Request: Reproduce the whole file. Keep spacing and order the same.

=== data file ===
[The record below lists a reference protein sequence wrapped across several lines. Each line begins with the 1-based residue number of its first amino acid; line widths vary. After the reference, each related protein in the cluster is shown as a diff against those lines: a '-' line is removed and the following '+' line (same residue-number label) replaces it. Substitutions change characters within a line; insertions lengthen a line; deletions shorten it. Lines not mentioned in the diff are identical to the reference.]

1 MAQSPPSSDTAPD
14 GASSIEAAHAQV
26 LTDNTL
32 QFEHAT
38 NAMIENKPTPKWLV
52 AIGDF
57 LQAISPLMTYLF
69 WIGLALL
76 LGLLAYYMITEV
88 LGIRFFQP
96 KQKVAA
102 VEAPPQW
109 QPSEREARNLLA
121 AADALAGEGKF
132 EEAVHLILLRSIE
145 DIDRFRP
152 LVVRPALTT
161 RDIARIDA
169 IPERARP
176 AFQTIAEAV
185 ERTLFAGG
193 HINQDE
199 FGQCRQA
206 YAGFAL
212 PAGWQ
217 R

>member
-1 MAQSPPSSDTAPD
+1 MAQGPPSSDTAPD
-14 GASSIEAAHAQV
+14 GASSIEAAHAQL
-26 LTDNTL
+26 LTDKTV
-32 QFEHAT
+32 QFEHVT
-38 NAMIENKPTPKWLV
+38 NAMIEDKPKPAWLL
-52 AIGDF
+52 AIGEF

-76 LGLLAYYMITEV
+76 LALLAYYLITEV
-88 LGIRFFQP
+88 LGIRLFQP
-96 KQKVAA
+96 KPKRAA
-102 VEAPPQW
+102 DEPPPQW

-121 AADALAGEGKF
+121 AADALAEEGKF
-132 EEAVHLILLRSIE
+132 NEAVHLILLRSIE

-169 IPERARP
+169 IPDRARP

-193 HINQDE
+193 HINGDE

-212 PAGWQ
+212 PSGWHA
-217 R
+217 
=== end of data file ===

[The record below lists a reference protein sequence wrapped across several lines. Each line begins with the 1-based residue number of its first amino acid; line widths vary. After the reference, each related protein in the cluster is shown as a diff against those lines: a '-' line is removed and the following '+' line (same residue-number label) replaces it. Substitutions change characters within a line; insertions lengthen a line; deletions shorten it. Lines not mentioned in the diff are identical to the reference.]

1 MAQSPPSSDTAPD
14 GASSIEAAHAQV
26 LTDNTL
32 QFEHAT
38 NAMIENKPTPKWLV
52 AIGDF
57 LQAISPLMTYLF
69 WIGLALL
76 LGLLAYYMITEV
88 LGIRFFQP
96 KQKVAA
102 VEAPPQW
109 QPSEREARNLLA
121 AADALAGEGKF
132 EEAVHLILLRSIE
145 DIDRFRP
152 LVVRPALTT
161 RDIARIDA
169 IPERARP
176 AFQTIAEAV
185 ERTLFAGG
193 HINQDE
199 FGQCRQA
206 YAGFAL
212 PAGWQ
217 R

>member
-1 MAQSPPSSDTAPD
+1 MAQGPPSSDTAPD
-14 GASSIEAAHAQV
+14 GASSIEAAHAQL
-26 LTDNTL
+26 LTDKTV
-32 QFEHAT
+32 QFEHVT
-38 NAMIENKPTPKWLV
+38 NAMIEDKPKPAWLL
-52 AIGDF
+52 AIGEF

-76 LGLLAYYMITEV
+76 LALLAYYLITEV
-88 LGIRFFQP
+88 LGIRLFQP
-96 KQKVAA
+96 KPKRAA
-102 VEAPPQW
+102 DEPPPQW

-121 AADALAGEGKF
+121 AADALAEEGKF
-132 EEAVHLILLRSIE
+132 NEAVHLILLRSIE

-169 IPERARP
+169 IPDRARP

-193 HINQDE
+193 HINGDE

-212 PAGWQ
+212 PSGWHA
-217 R
+217 